It was the title that attracted me to Katharine Grant’s Sedition, just one word that promised a great deal particularly as the novel is set in 1794, just five years after the beginning of the French Revolution. In fact political sedition is not the main theme of this bawdy, rollicking tale, although there are hints of events across the Channel together with a general mistrust of foreigners. It’s more to do with subversion of male authority.
A City man with a fortune but no status approaches a pianoforte maker, passionate about his craft and arrogant with it. The City man has a plan: he and his four friends have daughters they wish to see married to gentlemen, that is men with titles rather than men of honour which seems to be an entirely different thing and not worth bothering with. They wish to buy a piano, the new-fangled instrument pushing the harpsichord aside in stylish salons, so that their daughters can show off their accomplishments in front of an assembly of suitably ennobled bachelors in the hope of gaining husbands: a cattle market, as one such ‘gentlemen’ later remarks, albeit an elegant one. Cantabile refuses to sell one of his precious instruments to such a vulgar person but his daughter Annie undermines him, enchanting Mr Drigg with her sublime playing while mortifying him with the sight of her disfigurement, the harelip which has so embittered her father. Infuriated, Cantabile devises a form of revenge: he will sell the piano providing the City men employ Monsieur Belladroit, a louche piano teacher who agrees to seduce all five of the daughters in the hope that their prospective husbands will return them to their fathers as soiled goods.
The star of the show is undoubtedly Alathea Swaneyford. Motherless, beautiful, smart and far more knowing than she should be, Alathea stands apart from the other daughters: the gallumphing Marianne in constant competition with her sister Everina, the painfully ethereal Georgiana who refuses to eat and Harriet, already set on her common or garden next door neighbour as a mate. Claude Belladroit’s attempts to seduce each of them, some times getting more than he bargained for, and his surprised but delighted discovery that Alathea needs no such effort is a comic counterpoint to the darker themes of Swaneyford’s perversity and Cantabile’s poisonous taunting of his humiliated daughter. Orchestrated by Alathea, the daughters’ act of sedition is a comic turn, a little over done and over long, but satisfying nevertheless until tragedy intervenes. It’s a hugely enjoyable novel, liberally laced with a ribald, salacious wit underpinned with sufficient sobriety to save it from caricature .
J. Courtney Sullivan writes the kind of long involving books into which you can comfortably sink, surfacing now and again for a cup of tea or whatever you fancy. Maine was the kind of family saga which I feel slightly guilty about reading – a bit like being unable to keep your hand out of the chocolate box – but intelligently written and completely absorbing. Her new novel, The Engagements, is also about relationships structured around the idea of the engagement ring, a ‘tradition’ apparently manufactured via a clever advertising campaign back in the 1940s. It has four main narrative strands each of which explores a character’s relationship with their spouse, married or not, through which the story of Frances Gerety, the copywriter for the De Beers campaign who came up with the immortal phrase ‘A Diamond is Forever’, is threaded. Each strand is set in a different year: in 1972 Evelyn frets about her son who has left his wife and daughters, remembering her own marriages; James, a paramedic, works the Christmas Eve shift in 1987 worrying about money and whether his wife still loves him; in 2003 Delphine has left her rather dull husband in Paris for a much younger virtuoso violinist in New York and in 2012 Kate is delighted that her gay cousin is marrying his boyfriend but hates the institution of marriage. All four strands are neatly drawn together in the final section of the novel. It’s a clever structure which enables Sullivan to view the enormity of social change over the last sixty or so years through the lens of relationships and our attitudes to marriage. It’s deftly handled and utterly engrossing although the Frances Gerety sections are slightly clunky as if Sullivan couldn’t quite bear to let all that research go to waste.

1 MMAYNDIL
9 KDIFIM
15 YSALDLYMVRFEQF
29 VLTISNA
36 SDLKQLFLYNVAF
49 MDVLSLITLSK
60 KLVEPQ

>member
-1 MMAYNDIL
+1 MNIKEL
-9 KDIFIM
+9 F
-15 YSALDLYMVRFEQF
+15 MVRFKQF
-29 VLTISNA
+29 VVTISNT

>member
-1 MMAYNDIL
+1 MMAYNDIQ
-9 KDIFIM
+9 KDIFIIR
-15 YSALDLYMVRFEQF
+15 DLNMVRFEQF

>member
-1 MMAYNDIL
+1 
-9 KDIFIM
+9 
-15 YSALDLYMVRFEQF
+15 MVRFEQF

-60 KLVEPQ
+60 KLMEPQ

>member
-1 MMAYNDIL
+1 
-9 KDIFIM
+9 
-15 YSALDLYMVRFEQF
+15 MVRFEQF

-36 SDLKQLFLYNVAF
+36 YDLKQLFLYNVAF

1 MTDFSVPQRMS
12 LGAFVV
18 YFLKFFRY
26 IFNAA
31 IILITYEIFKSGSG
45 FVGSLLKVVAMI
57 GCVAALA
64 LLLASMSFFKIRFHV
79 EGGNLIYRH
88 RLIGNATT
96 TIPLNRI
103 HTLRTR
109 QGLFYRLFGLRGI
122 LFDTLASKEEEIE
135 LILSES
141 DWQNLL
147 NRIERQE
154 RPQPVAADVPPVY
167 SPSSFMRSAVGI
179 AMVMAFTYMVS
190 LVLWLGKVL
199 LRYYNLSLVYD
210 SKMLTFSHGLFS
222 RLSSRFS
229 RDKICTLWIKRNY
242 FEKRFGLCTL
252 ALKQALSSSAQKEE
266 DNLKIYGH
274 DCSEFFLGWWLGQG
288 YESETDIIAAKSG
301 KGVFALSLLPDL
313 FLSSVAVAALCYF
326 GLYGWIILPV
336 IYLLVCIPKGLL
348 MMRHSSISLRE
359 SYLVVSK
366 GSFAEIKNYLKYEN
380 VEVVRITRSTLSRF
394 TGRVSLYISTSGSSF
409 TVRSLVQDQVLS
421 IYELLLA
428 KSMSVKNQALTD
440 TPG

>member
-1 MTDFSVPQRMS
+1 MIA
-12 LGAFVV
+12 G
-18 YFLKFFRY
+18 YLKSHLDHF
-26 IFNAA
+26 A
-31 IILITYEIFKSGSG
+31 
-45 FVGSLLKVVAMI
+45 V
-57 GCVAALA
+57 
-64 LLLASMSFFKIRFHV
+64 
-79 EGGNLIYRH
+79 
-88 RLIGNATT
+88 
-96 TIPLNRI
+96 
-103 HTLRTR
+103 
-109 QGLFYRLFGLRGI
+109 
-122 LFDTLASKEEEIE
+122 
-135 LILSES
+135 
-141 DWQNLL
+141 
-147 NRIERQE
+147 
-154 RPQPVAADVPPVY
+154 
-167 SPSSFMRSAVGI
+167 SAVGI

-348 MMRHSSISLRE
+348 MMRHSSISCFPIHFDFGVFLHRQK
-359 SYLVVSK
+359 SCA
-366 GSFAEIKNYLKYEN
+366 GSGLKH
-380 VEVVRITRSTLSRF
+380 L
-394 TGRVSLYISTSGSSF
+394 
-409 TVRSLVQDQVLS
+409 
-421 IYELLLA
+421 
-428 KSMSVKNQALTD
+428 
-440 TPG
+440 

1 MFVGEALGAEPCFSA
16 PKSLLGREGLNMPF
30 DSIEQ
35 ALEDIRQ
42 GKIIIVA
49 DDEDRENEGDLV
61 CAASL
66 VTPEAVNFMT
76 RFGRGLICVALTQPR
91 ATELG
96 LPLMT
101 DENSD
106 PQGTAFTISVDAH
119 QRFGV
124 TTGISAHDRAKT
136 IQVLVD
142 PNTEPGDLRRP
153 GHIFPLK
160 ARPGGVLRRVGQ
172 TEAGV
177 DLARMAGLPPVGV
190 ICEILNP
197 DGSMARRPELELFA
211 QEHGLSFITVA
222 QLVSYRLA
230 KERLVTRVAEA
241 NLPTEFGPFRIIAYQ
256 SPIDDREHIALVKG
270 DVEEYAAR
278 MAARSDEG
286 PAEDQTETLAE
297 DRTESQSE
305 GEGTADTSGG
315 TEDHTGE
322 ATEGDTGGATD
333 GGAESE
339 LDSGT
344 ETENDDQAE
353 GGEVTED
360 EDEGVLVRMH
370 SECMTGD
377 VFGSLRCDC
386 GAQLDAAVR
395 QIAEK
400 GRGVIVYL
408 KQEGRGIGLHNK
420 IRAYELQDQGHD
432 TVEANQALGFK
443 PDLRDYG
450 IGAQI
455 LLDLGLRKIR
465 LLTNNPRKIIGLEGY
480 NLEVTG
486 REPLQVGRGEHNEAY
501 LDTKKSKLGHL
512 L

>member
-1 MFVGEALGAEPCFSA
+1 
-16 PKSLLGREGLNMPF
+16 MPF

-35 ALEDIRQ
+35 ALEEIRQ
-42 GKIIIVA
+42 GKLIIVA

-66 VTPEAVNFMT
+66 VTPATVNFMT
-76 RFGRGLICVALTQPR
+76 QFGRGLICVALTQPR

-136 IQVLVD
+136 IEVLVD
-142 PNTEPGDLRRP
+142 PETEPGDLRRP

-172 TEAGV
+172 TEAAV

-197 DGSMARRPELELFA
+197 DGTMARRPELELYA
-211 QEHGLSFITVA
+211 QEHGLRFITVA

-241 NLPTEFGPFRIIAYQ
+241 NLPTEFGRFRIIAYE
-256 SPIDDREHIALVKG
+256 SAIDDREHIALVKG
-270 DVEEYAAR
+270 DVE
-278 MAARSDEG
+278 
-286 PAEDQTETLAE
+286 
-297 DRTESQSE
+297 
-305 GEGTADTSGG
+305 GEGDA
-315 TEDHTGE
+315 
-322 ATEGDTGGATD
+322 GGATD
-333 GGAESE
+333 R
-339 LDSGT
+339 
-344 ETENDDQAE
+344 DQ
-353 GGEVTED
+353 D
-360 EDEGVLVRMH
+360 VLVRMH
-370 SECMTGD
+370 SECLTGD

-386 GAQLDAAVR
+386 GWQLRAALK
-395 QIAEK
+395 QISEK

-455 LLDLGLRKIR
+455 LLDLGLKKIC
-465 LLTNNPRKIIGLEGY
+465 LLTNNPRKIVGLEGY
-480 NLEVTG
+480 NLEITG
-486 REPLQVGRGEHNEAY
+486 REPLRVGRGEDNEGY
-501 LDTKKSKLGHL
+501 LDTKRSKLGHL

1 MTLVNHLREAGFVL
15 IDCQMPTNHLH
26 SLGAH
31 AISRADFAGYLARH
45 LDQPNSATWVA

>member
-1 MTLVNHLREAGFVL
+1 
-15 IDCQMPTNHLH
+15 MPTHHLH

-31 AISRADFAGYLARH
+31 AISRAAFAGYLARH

Talking of intelligent women’s fiction, and non-fiction, the Huffington Post has a little slideshow called Ten Books Every Women Should Read which makes for interesting reading in itself. No sign of The Female Eunuch or The Awakening, and it was something of a surprise to see The Help as their second choice but good to see Caitlin Moran’s How to be a Woman there. Suggestions for must-read books for women gratefully received here – I’d like to add Kamila Shamsie’s brilliant Burnt Shadows whose female protagonist is one of the strongest I’ve come across in contemporary fiction. Much, much better than The Help.